A woman may also be a subject to ECONOMIC ABUSE as mentioned in this section, deprivation of any kind of economic or financial service that the aggrieved person is entitled to under any statute, or custom, whether payable under a court order or not, or which is required by the aggrieved person out of necessity to fulfil the needs, including but not limited to DOMESTIC necessities for the aggrieved person itself and her children if any, women’s property jointly or separately owned by the aggrieved person, payment of rental related to the shared household. If the aggrieved person is prohibited or restricted from accessing any resource or facility the person is sanctioned to have or is privileged to enjoy by the virtue of domestic relationship including shared household.

Therefore, there are mental, physical, verbal, emotional, and economic factors that should be taken into consideration to determine whether the respondent constitutes domestic violence or not.


Chapter III of the act involves powers and duties of the Protection officers, service providers, etc. Information to protection officer and exclusion of liability of the informant, if any person who has any reason to believe that an act of domestic violence is happening or is likely to happen may give information about it to the concerned authority or the protection officer. No person should be held liable with any civil or criminal liability for giving in good faith of information if the person has a reason to believe that an act of domestic violence is likely to be conducted as mentioned in subsection 1.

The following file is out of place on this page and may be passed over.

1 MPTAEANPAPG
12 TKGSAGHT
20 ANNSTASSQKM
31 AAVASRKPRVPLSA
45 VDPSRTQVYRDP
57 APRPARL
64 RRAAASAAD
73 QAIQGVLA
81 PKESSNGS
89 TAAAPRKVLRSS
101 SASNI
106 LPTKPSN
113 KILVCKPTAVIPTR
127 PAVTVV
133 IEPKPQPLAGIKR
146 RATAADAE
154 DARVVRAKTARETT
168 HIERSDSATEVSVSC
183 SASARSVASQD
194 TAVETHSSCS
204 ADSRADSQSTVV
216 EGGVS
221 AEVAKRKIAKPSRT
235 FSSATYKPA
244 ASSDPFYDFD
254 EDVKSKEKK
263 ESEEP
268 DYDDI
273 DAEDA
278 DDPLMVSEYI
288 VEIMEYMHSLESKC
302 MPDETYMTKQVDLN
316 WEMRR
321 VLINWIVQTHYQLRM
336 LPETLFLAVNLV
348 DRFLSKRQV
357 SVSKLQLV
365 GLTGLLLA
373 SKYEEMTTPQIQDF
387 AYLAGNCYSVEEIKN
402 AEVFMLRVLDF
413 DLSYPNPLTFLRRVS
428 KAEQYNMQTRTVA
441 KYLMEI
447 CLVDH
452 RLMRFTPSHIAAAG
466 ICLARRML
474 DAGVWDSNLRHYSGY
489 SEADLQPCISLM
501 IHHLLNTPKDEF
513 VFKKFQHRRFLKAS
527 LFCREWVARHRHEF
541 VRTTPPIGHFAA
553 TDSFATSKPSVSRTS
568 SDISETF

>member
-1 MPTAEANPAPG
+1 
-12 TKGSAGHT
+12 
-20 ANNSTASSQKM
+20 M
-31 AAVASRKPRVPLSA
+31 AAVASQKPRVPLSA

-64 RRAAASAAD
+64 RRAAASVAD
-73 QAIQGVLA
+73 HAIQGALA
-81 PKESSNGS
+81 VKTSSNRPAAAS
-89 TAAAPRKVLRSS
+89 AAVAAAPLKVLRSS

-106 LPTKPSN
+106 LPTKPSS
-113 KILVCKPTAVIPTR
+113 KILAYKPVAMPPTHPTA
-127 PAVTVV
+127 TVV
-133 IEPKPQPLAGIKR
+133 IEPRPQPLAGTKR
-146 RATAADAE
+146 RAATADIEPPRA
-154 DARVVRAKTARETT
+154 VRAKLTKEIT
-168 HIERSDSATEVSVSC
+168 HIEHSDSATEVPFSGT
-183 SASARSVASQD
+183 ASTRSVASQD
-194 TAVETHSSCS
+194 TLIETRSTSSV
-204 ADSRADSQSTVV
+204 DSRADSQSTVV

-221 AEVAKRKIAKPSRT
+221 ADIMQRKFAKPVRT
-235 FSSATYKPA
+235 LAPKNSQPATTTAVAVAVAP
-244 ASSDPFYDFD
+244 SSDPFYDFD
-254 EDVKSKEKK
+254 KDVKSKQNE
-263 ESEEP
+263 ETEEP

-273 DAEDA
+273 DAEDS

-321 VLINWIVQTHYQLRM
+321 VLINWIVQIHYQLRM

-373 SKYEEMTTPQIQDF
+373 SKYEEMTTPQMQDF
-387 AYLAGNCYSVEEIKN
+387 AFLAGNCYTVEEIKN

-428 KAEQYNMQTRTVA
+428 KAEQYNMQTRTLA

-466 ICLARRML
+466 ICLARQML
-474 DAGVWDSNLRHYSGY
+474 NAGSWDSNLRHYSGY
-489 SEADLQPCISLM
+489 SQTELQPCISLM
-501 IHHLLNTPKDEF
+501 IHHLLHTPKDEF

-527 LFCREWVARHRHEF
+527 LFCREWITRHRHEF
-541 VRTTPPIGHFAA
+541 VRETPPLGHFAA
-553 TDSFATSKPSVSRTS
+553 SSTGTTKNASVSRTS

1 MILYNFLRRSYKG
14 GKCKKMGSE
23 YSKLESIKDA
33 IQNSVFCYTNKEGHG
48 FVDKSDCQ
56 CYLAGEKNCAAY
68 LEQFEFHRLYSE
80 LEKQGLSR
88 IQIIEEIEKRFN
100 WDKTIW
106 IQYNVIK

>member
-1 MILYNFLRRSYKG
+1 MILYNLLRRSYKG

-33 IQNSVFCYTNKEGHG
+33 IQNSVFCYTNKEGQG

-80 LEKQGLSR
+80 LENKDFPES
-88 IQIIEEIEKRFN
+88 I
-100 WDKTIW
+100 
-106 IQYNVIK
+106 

Duties of police officers, service providers and magistrate

A police officer, service provider, and a Magistrate who has received any complaint of domestic violence or is present at the place of occurrence of the incident or when the incident is reported to him, shall inform the aggrieved person of her right to make an application for obtaining relief by way of a protection order, an order for monetary relief, a custody order, a residence order, a compensation order. The aggrieved person should also be informed of the availability of services given by service providers and protection officers. Information about her right to free legal services under the Legal Services Authorities Act, 1987 (39 of 1987) and her right to file a complaint under section 498A of the Indian Penal Code (45 of 1860) should be given to the aggrieved person.